Collaboration.  It provides another opportunity for students to collaborate. Especially when students are working in groups (such as in Problem Based Learning - PBL), groups can benefit from the discussions of other small groups.

Interdisciplinary.  McMaster has a unique system that allows students to look at discussions that are going on in different courses. This allows students to see what is happening in other courses, bring in concepts and courses from other courses.  Some even use it as a method to select their next year’s schedule.

  • About 70% of students browsed other courses.
  • At McMaster, students read discussions from courses they are not attending (about once per week).
  • Students posted messages to a course they were not taking about once per month.

When students asked, "Why are they looking at our stuff?, the answer given was that "they are learning from you."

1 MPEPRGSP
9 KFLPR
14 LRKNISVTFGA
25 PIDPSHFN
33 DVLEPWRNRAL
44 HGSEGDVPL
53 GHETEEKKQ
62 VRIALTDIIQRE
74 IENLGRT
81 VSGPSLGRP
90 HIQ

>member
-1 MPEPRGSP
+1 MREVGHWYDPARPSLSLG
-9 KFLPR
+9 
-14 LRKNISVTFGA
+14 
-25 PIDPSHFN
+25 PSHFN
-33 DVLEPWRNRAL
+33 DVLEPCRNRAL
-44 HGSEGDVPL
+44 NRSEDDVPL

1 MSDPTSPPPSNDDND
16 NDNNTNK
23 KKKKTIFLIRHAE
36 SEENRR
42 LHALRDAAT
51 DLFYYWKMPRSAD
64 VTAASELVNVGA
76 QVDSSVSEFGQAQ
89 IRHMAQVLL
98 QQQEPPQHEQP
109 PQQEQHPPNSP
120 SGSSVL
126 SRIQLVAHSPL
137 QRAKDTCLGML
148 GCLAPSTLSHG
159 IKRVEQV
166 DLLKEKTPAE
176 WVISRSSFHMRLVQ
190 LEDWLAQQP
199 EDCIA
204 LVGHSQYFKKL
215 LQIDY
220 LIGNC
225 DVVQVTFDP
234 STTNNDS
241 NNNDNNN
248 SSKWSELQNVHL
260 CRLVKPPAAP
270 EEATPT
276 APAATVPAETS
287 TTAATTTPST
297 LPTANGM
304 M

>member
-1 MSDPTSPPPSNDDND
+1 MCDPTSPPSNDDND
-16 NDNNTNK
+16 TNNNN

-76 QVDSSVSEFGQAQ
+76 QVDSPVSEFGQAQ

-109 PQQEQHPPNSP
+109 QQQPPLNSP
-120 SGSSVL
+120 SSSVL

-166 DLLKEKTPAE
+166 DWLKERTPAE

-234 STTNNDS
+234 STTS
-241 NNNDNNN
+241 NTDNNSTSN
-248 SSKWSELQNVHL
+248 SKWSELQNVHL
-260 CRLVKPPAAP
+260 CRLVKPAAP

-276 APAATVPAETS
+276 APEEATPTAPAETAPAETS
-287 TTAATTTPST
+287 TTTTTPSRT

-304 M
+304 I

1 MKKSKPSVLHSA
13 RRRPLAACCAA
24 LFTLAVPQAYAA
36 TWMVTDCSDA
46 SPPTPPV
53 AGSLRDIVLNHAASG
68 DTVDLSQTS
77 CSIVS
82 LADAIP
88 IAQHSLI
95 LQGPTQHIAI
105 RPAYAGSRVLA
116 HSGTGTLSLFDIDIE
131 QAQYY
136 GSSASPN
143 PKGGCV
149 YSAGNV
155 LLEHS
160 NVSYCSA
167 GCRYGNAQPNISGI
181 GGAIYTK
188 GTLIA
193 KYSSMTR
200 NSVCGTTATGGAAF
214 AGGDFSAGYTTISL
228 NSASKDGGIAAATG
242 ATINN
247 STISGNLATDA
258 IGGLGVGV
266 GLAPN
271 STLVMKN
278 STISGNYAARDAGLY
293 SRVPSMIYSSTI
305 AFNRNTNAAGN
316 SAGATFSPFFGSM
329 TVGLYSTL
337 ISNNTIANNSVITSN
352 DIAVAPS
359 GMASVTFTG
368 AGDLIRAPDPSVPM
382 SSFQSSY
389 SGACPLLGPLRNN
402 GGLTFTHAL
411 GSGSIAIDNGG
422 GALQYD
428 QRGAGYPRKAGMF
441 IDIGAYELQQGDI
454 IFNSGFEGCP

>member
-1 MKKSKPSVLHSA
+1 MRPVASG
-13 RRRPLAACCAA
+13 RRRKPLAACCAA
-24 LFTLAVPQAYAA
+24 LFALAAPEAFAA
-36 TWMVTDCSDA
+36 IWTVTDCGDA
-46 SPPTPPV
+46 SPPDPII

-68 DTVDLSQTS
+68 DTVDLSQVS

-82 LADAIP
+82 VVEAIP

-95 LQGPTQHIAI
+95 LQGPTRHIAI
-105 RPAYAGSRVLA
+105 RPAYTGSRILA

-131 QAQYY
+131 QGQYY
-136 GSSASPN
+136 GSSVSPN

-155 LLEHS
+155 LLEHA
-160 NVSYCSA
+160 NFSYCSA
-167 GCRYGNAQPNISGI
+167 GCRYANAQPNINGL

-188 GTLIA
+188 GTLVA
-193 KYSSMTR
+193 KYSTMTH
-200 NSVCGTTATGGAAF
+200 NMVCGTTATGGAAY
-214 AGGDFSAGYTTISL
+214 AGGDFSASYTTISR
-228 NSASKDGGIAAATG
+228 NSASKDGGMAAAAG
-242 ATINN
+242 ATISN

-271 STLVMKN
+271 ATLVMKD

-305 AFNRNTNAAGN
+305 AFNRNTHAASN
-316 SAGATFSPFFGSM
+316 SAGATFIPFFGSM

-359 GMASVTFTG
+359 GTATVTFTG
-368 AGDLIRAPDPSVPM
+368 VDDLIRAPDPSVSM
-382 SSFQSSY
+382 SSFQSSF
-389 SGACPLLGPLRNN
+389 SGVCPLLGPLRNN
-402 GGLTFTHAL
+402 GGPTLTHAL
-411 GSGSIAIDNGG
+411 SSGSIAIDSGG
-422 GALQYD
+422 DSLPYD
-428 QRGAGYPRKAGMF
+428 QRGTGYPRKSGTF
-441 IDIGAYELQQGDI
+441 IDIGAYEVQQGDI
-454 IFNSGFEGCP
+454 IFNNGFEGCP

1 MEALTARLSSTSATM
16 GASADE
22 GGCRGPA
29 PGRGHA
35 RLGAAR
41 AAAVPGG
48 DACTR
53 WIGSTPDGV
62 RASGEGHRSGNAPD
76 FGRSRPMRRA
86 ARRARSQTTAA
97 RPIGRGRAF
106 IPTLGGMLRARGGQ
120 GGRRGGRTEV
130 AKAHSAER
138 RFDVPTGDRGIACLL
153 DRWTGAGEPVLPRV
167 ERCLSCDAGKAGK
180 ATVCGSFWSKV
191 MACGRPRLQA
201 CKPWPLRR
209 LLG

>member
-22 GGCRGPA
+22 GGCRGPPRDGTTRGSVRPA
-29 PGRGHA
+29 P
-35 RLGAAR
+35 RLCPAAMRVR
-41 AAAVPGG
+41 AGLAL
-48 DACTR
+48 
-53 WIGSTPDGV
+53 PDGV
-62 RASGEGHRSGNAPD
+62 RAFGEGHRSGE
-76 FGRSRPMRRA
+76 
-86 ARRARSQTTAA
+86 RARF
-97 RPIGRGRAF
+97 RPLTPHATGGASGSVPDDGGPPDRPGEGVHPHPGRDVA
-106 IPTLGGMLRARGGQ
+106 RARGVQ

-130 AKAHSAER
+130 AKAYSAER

How do you get students to discuss?

Good Practice.  Many of the issues for establishing good ‘on-line’ discussions are the same as those for establishing good ‘in-person’ discussions. These include things like: establishing a supportive environment, developing trust, establishing good ground rules.

Time.  Use caution when you add things to your course. There is a tendency to just add things, such as an on-line discussion that you would like students to take part in... Students have a limited time, if you add things to your course, you need to provide students with the time to do them! This may mean taking something else out of your course. Think carefully about what you really want students to learn.